The recent controversy over building a mosque near Ground Zero in New York City has elicited a surprising number of responses from American citizens, many of them quite heated. Leaders at every level have felt compelled to join the debate, and people are paying close attention to hear their opinions and evaluate them. It is interesting, though, that there isn’t anything new about the debate. We know that Muslims live all over the country and that they desire to set up community centers and places of worship. So what’s all the fuss about?
We wouldn’t venture to know the definitive answer to that question, but perhaps we can offer a few suggestions. To begin, we hope the anxiety we hear in response to the mosque proposal does not come from fear. The Muslims seeking to build near Ground Zero are not the same people responsible for the 9/11 attacks. Along with the vast majority of Muslims living around the world and in the US, they weren’t even supporters of the attacks. At the same time, even when we grasp this point, it’s difficult to understand why these particular Muslims persist in plans that suggest any amount of insensitivity to 9/11 victims. The desire to build near Ground Zero, then, is extremely frustrating to many Americans. On this point we agree: We hope that Muslims would respond to these concerns with grace and humility. We don’t know the priorities of those advocating for the project, but it wouldn’t be the first time that a minority group in the US lost sight of the larger picture when asserting their constitutional rights.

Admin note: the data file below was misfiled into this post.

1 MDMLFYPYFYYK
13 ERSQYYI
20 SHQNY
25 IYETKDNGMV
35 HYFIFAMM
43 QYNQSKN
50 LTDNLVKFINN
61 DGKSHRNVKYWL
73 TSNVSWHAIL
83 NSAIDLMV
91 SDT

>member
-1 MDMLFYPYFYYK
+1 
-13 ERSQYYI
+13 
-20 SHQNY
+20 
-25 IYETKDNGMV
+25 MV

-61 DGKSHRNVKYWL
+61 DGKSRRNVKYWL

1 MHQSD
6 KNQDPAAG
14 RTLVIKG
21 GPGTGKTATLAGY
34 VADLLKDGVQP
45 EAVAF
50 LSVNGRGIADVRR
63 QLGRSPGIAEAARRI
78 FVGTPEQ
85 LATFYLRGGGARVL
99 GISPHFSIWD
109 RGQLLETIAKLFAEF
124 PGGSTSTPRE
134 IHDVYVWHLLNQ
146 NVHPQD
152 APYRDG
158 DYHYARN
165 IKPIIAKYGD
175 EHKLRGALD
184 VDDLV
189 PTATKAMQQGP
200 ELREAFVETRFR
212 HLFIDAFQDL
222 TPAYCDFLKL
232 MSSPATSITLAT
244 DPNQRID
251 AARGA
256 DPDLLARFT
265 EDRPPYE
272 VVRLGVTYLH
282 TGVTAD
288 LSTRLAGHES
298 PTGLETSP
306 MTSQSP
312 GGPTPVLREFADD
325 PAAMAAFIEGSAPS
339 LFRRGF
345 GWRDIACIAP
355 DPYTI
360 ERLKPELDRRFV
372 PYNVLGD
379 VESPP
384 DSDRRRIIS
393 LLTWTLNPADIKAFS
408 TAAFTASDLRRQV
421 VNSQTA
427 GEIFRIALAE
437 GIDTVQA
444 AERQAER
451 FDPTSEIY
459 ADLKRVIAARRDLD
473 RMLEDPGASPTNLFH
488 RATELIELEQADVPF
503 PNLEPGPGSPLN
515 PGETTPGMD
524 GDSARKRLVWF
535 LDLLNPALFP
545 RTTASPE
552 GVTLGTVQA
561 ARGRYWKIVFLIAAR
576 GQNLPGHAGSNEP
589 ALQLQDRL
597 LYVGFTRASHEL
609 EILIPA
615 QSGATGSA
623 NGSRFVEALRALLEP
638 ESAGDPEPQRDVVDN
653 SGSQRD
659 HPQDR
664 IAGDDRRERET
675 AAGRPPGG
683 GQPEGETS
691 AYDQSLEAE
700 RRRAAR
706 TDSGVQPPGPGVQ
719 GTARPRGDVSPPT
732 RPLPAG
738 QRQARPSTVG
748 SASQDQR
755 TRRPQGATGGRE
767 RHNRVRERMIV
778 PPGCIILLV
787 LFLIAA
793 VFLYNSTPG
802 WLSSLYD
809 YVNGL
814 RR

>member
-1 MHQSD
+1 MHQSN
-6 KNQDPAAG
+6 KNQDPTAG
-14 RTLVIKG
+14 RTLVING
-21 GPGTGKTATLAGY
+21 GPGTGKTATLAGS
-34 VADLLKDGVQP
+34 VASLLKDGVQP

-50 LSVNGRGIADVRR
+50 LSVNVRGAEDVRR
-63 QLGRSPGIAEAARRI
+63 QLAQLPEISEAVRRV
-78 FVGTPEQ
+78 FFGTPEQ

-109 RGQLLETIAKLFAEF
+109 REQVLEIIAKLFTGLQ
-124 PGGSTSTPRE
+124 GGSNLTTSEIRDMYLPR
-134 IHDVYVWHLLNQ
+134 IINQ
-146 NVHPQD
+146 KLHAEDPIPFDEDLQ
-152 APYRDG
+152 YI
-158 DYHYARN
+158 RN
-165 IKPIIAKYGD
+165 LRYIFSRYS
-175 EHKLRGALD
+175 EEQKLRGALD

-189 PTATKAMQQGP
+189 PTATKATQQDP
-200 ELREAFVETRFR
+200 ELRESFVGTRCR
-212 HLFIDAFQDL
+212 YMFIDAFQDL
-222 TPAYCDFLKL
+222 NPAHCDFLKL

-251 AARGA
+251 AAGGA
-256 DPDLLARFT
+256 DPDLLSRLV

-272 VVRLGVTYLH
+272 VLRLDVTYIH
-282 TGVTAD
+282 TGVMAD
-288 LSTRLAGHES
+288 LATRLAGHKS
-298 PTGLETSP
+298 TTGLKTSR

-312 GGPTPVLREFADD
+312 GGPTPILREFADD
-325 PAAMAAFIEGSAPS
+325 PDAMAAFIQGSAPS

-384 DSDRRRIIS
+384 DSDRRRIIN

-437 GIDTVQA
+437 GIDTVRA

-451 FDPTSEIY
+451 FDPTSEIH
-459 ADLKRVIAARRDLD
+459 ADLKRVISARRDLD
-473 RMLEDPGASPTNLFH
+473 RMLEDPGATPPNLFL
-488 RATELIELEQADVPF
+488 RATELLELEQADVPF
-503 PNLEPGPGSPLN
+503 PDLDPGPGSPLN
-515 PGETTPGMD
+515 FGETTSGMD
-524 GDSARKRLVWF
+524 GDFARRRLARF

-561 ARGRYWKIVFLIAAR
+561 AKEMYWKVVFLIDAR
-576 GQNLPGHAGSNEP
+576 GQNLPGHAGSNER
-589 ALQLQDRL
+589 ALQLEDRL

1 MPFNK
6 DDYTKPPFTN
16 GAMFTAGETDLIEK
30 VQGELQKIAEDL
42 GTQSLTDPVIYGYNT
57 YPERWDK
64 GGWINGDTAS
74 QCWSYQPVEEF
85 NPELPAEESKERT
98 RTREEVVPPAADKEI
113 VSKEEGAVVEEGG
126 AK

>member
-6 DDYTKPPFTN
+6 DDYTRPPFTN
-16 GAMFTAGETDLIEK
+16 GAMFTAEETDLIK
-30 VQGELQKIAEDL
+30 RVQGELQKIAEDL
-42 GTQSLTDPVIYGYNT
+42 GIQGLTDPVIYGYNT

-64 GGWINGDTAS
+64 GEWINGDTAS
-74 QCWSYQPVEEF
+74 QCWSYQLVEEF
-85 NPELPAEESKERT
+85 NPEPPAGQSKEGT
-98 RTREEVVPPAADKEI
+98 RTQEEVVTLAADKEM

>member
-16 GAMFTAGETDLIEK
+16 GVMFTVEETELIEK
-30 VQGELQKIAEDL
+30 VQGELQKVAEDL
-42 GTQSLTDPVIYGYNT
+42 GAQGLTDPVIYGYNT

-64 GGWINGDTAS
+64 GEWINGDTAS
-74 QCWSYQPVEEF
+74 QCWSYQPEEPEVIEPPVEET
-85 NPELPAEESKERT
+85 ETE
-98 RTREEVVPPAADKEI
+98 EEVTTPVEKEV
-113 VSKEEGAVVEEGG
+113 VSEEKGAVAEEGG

Some protestors, though, base their objections on Muslim oppression of Christians in other parts of the world. There are times to address the need for change in an oppressive society, but for the topic at hand this response sounds more like “an eye for an eye and a tooth for a tooth.“ Such a philosophy seems to be the motivation for the threat to burn the Qur’an, an action that can accomplish nothing except offending and angering Muslims. If we would call for fair and equal treatment of Christians in Muslim societies, we must first demonstrate grace and justice in the midst of our own pluralistic society.
There is more to say about how Christians should respond to this debate, since Jesus' teachings and examples speak to these concerns and issues. This piece by Christianity Today provides a helpful context for understanding Muslims in America, as well as a challenge for Christians to put themselves in the shoes of Muslims. We are called to reflect the grace we have been blessed to experience. Focusing on this as well as the things we share with Muslims will help us respond with love rather than fear.